Property Owners Cannot Remove State Court Eminent Domain Actions to Federal Court

Last year, the United States Supreme Court made headlines (at least in our eminent domain world) by issuing a ruling in Knick v. Township of Scott that property owners can bypass the state courts and directly file a Fifth Amendment takings claim in federal court (you can find our write-up on Knick here).  This was a stark shift from prior law, which held that a property owner had to first finalize their pursuit of compensation through any applicable state procedures.  We are still feeling the effects from the Supreme Court's holding, but one question that has been raised is how does the decision impact standard direct eminent domain actions -- can a private property owner whose property is being condemned by a state public agency directly remove the case to federal court and assert there is jurisdiction under the federal takings clause?  According to a recent federal district court decision, the answer is no.

In Providence City v. Thompson, No. 1:19-CV-88, 2019 WL 4932759 (D. Utah Oct. 7, 2019), a city initiated a state court eminent domain action to acquire private property to construct a road.  The property owner removed the case to federal court under Knick, claiming the case now involved a federal question under the U.S. Constitution.  The District Court found subject matter jurisdiction to be lacking and remanded the case back to state court.

The Court explained that while Knick eliminated the need for private owners to first exhaust their remedies in state court before filing in federal court, it did not mean that state eminent domain actions involve federal claims.  The Court further explained that Knick involved a private property owner suing to recover for inverse condemnation -- not a property owner defendant against whom a direct condemnation action had been filed in state court.  This made a difference because federal question jurisdiction is based on the plaintiff's complaint, and state agencies are pursuing eminent domain under their own state laws -- not under the U.S. Constitution.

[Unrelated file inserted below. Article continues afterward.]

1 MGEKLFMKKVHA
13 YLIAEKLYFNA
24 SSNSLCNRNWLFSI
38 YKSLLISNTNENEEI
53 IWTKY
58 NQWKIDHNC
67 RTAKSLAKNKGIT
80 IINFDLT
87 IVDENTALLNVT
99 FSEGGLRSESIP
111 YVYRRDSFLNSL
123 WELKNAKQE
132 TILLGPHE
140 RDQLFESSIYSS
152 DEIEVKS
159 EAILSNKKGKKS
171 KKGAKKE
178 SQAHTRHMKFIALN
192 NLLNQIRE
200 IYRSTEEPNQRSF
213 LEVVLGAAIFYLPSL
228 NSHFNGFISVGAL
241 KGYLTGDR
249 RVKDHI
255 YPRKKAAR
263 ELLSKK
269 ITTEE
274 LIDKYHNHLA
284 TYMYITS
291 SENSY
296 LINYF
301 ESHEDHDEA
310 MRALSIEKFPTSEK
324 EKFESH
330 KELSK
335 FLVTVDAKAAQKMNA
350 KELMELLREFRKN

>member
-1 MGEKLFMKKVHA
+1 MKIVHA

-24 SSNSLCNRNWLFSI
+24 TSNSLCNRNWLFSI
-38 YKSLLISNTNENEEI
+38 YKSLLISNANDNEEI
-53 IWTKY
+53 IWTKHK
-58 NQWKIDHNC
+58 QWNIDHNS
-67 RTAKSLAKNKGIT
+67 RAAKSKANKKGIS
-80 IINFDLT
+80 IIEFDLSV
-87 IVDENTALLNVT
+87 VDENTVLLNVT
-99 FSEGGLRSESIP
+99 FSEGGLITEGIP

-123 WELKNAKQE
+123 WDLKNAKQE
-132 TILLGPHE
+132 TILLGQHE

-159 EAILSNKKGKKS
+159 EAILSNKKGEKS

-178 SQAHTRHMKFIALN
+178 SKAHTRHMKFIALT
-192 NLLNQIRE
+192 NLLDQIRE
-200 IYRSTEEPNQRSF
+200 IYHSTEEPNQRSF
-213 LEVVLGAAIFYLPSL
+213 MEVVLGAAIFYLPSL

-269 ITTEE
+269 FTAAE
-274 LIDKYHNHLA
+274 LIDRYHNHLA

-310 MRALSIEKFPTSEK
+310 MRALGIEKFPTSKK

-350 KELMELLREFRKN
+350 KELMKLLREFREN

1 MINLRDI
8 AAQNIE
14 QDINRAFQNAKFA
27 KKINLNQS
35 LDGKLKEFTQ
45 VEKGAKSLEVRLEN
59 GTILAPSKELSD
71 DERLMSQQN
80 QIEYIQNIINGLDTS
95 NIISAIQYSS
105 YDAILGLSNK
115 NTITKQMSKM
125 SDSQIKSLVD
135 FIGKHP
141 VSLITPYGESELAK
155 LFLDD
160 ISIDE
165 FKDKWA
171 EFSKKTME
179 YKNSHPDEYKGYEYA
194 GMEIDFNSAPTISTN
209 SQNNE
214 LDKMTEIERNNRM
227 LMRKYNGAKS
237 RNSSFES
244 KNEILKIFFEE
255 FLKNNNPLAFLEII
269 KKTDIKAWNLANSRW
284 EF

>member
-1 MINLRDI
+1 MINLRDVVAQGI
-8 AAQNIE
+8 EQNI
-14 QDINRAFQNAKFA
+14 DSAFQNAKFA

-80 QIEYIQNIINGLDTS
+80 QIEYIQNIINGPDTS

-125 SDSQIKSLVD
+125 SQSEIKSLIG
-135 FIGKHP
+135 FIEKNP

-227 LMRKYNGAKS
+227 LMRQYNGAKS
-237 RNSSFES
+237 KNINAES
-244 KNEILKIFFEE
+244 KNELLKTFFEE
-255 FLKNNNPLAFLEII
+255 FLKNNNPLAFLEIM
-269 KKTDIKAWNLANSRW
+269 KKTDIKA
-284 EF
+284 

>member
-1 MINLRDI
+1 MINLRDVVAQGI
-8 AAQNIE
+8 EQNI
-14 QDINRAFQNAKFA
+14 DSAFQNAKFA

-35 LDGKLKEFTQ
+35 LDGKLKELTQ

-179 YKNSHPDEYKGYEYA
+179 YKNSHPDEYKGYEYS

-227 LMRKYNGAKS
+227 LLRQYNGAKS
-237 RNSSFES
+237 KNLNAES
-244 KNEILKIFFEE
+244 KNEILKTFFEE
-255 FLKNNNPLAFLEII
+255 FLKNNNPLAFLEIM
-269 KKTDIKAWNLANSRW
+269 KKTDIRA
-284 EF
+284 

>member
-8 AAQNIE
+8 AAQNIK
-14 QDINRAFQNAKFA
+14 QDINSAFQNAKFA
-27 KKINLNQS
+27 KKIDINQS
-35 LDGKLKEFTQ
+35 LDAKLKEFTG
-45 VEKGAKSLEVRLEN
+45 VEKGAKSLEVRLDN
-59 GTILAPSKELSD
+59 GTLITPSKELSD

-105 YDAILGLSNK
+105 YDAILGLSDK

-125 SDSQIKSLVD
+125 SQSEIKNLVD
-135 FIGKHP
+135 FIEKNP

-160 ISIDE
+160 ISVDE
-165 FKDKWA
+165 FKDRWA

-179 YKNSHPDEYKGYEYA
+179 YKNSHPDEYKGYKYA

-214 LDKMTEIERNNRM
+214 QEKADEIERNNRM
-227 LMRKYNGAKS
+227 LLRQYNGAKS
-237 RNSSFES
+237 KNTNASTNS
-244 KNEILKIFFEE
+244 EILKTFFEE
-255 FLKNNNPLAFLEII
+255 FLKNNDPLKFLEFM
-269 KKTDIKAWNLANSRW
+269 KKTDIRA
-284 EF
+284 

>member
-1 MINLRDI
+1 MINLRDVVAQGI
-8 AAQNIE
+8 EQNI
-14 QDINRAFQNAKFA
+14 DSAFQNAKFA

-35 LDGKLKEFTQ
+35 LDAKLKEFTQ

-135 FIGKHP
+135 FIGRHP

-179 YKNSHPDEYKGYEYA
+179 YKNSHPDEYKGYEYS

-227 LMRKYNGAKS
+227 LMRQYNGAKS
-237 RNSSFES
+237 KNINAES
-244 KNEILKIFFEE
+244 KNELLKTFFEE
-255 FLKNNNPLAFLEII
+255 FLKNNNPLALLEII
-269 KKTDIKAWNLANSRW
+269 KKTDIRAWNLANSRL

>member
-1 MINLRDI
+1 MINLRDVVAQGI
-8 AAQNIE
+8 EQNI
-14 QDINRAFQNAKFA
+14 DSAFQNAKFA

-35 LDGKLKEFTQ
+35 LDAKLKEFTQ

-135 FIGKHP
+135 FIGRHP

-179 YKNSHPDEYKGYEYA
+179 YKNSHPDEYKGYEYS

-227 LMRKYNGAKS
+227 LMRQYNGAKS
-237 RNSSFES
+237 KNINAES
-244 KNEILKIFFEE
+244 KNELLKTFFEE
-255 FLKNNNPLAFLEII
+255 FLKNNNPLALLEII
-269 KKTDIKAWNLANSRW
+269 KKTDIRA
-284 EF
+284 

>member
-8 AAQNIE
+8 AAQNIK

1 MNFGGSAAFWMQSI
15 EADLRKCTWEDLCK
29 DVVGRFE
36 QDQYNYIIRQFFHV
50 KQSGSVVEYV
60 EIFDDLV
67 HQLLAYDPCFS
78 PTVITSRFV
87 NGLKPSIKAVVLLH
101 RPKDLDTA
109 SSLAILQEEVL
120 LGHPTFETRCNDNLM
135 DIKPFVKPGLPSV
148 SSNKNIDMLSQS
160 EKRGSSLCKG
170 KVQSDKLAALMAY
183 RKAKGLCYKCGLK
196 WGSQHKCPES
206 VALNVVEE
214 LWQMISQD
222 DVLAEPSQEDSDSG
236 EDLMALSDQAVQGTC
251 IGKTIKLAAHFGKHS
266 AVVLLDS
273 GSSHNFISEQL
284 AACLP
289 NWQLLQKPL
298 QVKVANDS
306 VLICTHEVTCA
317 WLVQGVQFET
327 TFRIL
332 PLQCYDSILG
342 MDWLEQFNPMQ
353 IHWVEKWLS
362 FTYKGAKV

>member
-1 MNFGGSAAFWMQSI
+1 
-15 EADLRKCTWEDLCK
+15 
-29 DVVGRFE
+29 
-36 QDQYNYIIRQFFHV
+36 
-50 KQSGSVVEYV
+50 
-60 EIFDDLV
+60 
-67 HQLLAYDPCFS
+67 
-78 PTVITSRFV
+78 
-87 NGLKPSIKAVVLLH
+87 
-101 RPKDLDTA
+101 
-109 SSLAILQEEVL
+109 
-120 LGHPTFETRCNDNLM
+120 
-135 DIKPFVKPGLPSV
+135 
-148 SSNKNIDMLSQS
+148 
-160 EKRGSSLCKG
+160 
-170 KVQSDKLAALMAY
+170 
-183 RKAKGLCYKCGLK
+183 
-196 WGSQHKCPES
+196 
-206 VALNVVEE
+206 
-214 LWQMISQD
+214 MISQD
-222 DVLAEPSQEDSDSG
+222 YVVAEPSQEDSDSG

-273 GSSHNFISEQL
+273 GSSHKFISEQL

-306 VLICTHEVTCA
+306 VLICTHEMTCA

So far, Thompson is the only case to address a property owner's ability to remove a direct state court eminent domain case to federal court.  Other courts could reach different conclusions, but for the time being it does not appear that removal to federal court is an option for property owners in direct takings cases.

Eminent Domain Report is a one-stop resource for everything new and noteworthy in eminent domain. We cover all aspects of eminent domain, including condemnation, inverse condemnation and regulatory takings. We also keep track of current cases, project announcements, budget issues, legislative reform efforts and report on all major eminent domain conferences and seminars in the United States.

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